How much does it cost?
The cost of installing a solar system can start from $4,000 on the small end and cost up to $20,000 for a larger sized system. It depends on a few things including:
- System size
- Potential payback and rebates
- Your property
Upfront cost vs the return you get
A typical 5 kW solar array will cost about $6,000 to install. This could produce around 20 kWh per day.
Are you willing to wait to get a return on your investment?
Depending on where you live, you may be able to save up to $1,500 per year off your power bills through a combination of solar feed in tariffs and relying less on power from the grid.
Add to that any federal or state rebates for installing the system, and you would normally be looking at around 3-6 years for your solar setup to pay for itself.
Ready to get started? Compare your energy options with help from a broker
Solar Run is a solar retailer who can help you install solar on your rooftop.
- Get quotes for solar panels and battery storage
- Clean Energy Council approved retailer
- NSW, VIC, SA, QLD and ACT
1. What rebates and incentives are there for solar power?
There are three main rebates that exist to encourage people to switch to solar power: federal rebates, state government rebates, and feed in tariffs.
- Federal rebates. The federal government will reimburse you for installing your solar system, with more powerful systems attracting larger rebates. These incentives take the form of small-scale technology certificates that are worth about $40 individually, explained here. The rebate is set to decrease annually until it hits zero in 2030, so the sooner you install solar the better.
- State government rebates. These are rebates provided by individual state governments to assist with increasing the number of solar users. Current subsidies for solar panels are provided by the Queensland and Victorian governments, while help with the cost of battery installation is available in Queensland, Victoria, the ACT, and South Australia.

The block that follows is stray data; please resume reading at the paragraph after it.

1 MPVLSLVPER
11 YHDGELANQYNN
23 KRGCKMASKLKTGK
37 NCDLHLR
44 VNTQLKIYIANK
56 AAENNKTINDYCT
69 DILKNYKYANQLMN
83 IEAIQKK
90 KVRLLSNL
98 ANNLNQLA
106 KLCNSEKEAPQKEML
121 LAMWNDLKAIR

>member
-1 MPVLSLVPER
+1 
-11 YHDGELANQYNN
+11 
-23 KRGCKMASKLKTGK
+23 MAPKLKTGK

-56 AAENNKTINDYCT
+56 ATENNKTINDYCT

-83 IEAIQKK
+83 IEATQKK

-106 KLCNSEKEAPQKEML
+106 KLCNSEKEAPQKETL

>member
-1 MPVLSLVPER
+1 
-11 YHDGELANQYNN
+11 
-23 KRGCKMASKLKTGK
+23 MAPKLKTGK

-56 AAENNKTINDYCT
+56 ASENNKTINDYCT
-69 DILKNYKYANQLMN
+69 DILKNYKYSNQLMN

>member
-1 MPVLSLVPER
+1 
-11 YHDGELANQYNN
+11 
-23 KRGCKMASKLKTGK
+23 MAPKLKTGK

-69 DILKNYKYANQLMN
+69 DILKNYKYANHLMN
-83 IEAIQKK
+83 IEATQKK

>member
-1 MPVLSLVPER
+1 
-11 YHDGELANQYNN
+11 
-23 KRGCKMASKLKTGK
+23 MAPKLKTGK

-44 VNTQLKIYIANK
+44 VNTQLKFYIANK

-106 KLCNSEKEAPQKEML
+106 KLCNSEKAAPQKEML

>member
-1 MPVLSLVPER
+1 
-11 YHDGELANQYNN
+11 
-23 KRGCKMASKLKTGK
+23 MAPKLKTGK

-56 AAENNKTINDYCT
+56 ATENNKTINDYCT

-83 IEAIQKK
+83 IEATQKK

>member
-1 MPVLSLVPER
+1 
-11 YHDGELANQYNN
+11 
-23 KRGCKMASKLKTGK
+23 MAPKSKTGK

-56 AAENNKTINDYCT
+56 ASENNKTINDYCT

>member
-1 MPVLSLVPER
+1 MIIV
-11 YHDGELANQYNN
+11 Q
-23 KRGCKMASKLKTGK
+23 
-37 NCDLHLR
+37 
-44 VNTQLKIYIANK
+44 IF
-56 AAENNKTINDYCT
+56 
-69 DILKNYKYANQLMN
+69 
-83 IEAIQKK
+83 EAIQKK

- Feed in tariffs. Solar feed in tariffs are provided by your energy retailer, who will refund you a certain amount per kWh of excess solar energy you feed back into the grid. Tariffs vary widely by state and power plan, but typically run somewhere between 5 - 21c/kWh. Feed in tariffs are particularly useful when you don't use as much power as you produce or have a solar battery to feed energy back into the grid over time.
2. How does your property impact whether you should get solar?
Almost anybody can benefit from installing solar panels, but there are some important factors that will affect how much.
- Panel orientation. Since we live in the southern hemisphere here in Australia, you'll get the most sunlight with north-facing panels. Even if your roof doesn't have a north face, east and west facing panels will still produce a fair amount of electricity during the morning and afternoon, respectively.
- Panel angle. This is a relatively minor factor, but having panels around the same angle as your latitude helps maximise power output. For a flat roof, panels can be mounted to achieve an incline.
- Panel temperature. Hotter panels are less efficient. Higher quality panels will deal with heat better.
- Shading or obstruction. The less sunlight that reaches your panels, the less effective they'll be. Microinverters and power optimisers can help generation if some of your panels get blocked during the day.
3. What types of solar systems can I buy?
|Type||Description||Who is it for?|
|Grid-tied||The most common system. Power is used from your panels before it's used from the grid. Does not provide power at night.||Most consumers. These are a way to cut down power bills, boost the green level of your energy, and pay themselves off the fastest.|
|Hybrid/battery-ready||Hybrid systems function the same as grid-tied ones except they have backup batteries for the system to function at night. Battery-ready systems are hybrid systems where a battery has not been installed yet, but can be in the future.||People who want a bit more independence from the power grid, or like to have power stored for emergencies.|